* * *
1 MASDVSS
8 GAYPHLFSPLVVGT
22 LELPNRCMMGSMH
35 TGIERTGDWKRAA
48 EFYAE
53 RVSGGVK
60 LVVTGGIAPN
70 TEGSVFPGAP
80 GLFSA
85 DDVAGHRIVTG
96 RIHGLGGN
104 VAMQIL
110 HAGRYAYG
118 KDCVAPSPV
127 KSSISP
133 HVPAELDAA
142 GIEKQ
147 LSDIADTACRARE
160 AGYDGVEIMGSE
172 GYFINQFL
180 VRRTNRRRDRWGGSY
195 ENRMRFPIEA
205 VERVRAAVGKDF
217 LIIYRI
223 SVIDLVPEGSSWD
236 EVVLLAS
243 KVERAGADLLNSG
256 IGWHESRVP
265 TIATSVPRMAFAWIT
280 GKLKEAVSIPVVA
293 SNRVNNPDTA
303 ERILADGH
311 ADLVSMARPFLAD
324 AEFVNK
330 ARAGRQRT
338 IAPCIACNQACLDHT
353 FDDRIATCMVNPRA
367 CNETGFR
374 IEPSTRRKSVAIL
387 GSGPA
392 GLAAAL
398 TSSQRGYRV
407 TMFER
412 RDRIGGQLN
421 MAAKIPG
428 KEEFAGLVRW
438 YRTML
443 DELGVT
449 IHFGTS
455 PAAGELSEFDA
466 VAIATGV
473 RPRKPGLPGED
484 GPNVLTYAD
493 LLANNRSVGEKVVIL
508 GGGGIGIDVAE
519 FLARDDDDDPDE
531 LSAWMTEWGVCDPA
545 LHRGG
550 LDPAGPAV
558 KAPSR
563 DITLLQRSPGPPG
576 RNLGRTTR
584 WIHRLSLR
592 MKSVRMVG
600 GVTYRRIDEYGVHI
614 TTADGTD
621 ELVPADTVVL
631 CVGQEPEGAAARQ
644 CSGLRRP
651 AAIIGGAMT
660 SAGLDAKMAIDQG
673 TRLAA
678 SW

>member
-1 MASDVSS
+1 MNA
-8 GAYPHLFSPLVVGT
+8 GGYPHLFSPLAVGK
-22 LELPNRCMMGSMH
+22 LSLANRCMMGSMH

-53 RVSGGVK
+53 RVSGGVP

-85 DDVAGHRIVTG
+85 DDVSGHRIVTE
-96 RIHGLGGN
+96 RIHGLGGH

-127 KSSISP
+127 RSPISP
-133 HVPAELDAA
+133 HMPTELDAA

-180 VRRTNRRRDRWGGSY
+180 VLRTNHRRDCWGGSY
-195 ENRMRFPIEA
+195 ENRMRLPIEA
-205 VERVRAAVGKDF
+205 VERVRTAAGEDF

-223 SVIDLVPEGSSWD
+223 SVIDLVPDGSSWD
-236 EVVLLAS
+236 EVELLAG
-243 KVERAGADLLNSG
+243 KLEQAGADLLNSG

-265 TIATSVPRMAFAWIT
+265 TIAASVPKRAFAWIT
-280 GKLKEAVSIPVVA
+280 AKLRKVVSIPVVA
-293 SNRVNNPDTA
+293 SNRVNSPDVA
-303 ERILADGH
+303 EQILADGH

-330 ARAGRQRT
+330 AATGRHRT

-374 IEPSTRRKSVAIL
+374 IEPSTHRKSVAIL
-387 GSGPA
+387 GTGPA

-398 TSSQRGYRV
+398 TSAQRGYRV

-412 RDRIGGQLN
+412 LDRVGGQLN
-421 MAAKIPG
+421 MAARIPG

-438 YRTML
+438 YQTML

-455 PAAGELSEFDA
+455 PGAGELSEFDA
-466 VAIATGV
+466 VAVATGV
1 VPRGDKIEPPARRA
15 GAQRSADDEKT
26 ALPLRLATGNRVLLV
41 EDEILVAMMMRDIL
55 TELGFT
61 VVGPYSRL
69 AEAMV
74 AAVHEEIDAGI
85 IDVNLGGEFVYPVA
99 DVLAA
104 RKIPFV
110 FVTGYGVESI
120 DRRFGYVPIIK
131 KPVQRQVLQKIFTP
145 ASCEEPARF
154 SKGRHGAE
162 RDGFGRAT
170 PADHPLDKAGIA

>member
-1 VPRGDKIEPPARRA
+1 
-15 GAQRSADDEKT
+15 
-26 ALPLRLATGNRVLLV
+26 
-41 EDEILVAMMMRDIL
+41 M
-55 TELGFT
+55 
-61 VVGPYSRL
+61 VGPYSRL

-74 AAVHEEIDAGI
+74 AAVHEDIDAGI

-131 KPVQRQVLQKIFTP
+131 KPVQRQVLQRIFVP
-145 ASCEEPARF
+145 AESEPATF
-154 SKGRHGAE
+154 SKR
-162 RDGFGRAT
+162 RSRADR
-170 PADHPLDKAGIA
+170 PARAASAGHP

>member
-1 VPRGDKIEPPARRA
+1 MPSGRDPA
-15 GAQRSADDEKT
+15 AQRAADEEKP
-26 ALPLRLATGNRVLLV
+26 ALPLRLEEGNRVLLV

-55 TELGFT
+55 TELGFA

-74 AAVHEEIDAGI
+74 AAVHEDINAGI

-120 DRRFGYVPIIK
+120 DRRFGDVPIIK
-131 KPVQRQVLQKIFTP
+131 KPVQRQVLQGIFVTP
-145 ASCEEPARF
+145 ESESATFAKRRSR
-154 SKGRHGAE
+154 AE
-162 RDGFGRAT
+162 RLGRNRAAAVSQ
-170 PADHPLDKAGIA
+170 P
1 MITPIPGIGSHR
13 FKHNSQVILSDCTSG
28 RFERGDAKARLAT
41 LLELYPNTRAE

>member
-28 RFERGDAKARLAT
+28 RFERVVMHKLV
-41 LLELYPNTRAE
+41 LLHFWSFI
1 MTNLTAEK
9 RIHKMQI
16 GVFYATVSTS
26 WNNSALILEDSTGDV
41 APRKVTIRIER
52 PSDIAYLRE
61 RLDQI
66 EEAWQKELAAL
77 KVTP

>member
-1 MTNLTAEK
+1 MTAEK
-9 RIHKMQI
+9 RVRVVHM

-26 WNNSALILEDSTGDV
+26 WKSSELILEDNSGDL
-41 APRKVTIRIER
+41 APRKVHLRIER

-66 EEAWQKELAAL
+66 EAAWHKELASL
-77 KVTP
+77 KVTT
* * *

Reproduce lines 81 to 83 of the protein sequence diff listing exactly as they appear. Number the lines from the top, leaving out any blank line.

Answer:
-53 RVSGGVK
+53 RVSGGVP

-85 DDVAGHRIVTG